Next Chance Cat Rescue is a private, non-profit charitable organization that relies on private donations and its own fundraising abilities to operate. We receive no government funding.
Our adoption fee is a donation of $175 each or $300 for two cats. Kittens are slightly more at $225 each or $400 for two. We ensure that the cats that come into our care receive the medical attention they need, and we learn about their personalities, likes and dislikes as much as possible. Our fee includes: spay or neuter, FVRCP vaccination (and a rabies vaccination if age appropriate) and a microchip. These fees only begin to cover our costs; donations and fundraising carry us the rest of the way.
When you have found a cat (or pair of cats) you are interested in adopting you will be asked to complete an application questionnaire. The application entails questions about your situation, lifestyle and expectations as well as specific questions about the care needs of cats you intend to adopt, such as housing, enrichment and socialization, training and veterinary care. This questionnaire helps our volunteers see if your lifestyle and expectations are a good match with the individual animal(s) and what aspects of care or behavior we should provide additional education about. It is important to fill out every answer, with N/A if not applicable. You will also be asked to provide photo ID.
If you are applying online, you can print out the application to fill out in writing and photograph or scan it or use a PDF editing program before saving it and emailing it to us (firstname.lastname@example.org). If none of those work for you, we also accept applications where the answers have been directly written into an email.
The application should be completed by the adoptee (one person only) who must be at least 19 years of age, not in school (undergraduate or high school), have the approval of other adults in the home, have appropriate identification such as a drivers license and be at least a permanent resident of Canada (not here on a Visa). Owning a pet means providing essentials such as a balanced diet, litter, licensing, socialization, and health care. Providing a home and care for a pet is a lifetime commitment. Cats typically live into their teens and have been known to live over twenty years.
Once we have read through the application, volunteers will have a conversation with the potential adopter to find out more information about them and what they are looking for. We will also provide advice about care and behavior training at this time, as well as additional information about the animal they are interested in (as available).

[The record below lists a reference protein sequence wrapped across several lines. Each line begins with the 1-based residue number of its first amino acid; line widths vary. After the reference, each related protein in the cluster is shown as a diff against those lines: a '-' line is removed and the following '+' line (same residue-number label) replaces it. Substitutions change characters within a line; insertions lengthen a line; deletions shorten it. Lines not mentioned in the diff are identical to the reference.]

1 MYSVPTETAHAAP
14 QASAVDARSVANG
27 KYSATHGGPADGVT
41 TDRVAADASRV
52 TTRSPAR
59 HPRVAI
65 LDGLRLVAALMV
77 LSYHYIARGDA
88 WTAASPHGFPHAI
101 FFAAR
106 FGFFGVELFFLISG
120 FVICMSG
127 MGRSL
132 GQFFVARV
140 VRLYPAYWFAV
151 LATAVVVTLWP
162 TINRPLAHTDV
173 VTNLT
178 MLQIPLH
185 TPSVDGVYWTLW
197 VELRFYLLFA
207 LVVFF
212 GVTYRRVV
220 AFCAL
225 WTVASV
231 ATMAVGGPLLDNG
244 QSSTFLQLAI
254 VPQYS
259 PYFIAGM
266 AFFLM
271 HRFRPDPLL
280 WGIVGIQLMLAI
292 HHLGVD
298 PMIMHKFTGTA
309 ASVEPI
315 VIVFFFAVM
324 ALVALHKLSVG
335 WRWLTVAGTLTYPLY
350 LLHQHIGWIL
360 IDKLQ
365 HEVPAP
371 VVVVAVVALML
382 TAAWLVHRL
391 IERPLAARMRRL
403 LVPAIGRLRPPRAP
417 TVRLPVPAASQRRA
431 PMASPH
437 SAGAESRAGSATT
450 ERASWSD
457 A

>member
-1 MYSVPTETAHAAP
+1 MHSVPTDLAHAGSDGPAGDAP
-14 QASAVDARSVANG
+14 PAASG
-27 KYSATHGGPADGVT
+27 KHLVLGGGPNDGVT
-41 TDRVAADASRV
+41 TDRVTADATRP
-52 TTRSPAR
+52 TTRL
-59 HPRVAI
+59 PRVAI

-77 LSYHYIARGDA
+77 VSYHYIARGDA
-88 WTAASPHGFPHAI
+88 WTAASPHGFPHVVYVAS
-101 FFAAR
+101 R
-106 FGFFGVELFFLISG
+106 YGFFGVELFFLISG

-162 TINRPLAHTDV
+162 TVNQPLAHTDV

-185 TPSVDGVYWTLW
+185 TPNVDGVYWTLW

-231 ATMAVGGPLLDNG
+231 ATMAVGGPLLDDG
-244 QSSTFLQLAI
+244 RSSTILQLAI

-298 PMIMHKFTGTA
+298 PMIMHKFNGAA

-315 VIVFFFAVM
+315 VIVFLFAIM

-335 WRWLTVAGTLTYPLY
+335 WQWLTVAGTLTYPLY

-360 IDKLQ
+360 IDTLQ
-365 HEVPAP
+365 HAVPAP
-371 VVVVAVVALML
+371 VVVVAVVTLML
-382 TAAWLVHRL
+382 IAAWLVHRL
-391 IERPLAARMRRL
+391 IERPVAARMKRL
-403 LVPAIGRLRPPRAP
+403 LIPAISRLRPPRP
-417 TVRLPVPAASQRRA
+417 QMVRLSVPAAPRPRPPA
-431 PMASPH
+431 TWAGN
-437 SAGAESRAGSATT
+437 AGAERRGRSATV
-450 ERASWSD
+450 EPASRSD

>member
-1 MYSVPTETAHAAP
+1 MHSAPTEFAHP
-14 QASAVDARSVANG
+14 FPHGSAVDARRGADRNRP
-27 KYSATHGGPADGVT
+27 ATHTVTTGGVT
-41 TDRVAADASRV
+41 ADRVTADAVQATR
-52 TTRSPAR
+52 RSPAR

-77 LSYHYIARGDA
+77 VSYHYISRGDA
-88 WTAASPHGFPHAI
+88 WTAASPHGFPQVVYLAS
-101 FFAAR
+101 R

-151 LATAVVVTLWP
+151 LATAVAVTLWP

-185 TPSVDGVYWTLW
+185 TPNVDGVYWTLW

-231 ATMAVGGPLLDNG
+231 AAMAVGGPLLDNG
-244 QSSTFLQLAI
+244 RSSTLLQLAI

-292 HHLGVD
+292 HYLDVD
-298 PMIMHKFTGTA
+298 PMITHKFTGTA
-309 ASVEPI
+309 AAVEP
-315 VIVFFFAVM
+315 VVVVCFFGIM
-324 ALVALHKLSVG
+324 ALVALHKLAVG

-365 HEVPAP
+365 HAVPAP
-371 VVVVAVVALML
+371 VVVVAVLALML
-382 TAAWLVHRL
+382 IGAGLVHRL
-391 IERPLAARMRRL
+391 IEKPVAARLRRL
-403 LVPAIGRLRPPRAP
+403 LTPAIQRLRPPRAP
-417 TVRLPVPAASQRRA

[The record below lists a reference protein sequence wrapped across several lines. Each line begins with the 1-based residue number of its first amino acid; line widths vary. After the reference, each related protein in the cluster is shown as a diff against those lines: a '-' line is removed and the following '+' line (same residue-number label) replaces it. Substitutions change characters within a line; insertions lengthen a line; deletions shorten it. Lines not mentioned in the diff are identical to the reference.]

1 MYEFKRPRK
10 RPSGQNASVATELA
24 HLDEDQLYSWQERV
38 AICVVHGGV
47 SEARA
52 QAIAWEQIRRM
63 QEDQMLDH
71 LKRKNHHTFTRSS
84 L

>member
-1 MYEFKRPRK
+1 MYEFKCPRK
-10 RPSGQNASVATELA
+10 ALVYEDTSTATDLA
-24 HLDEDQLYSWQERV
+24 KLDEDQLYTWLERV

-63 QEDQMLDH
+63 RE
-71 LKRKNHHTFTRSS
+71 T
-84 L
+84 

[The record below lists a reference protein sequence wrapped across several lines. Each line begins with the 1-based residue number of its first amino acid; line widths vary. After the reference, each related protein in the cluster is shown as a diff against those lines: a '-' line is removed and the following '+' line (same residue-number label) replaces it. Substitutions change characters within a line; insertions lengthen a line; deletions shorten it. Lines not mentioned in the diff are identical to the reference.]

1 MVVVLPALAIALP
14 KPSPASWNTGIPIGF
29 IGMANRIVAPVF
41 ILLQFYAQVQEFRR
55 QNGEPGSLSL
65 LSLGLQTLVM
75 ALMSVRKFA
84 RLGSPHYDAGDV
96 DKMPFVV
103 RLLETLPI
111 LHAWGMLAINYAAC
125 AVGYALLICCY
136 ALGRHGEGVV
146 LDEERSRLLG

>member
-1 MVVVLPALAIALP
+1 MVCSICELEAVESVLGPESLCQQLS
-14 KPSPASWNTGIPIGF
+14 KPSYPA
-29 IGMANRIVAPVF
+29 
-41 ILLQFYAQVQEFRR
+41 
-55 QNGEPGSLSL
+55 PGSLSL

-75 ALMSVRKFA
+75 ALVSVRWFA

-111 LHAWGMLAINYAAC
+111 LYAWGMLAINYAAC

This conversation is a good opportunity for us to get a sense of whether there is a good match for the potential adoption and to ensure that both the adopter and animal will be happy together. All individuals who will reside with or be in frequent contact with the adopted cat(s) should be present at this conversation.
Finalizing the adoption
If everything goes well and there is a good match for your home and family, we will finalize the adoption signing an adoption agreement. This contract outlines your, and our, responsibilities towards that pet. You will also be given a copy of your pets health history while with us, and information on your pets microchip.
UNDERSTAND THAT FALSIFIED ANSWERS WILL LEAD TO AUTOMATIC REFUSAL!
We may limit the number of animals that can be adopted at any one time, require certain animals to be adopted together, or enforce other restrictions regarding other pets or young children. These restrictions are in place to give every animal the best chance for success in a new home.
Both you and your new pet will need time to get acquainted and adjust. For some pets the transition is quick and easy. Others may need more time and help from you to become a successful pet companion. If you should determine you and the pet are not compatible, you may return the pet to us. If at any time you can no longer care for your adopted pet and cannot find a suitable home, we ask that you return the pet to us.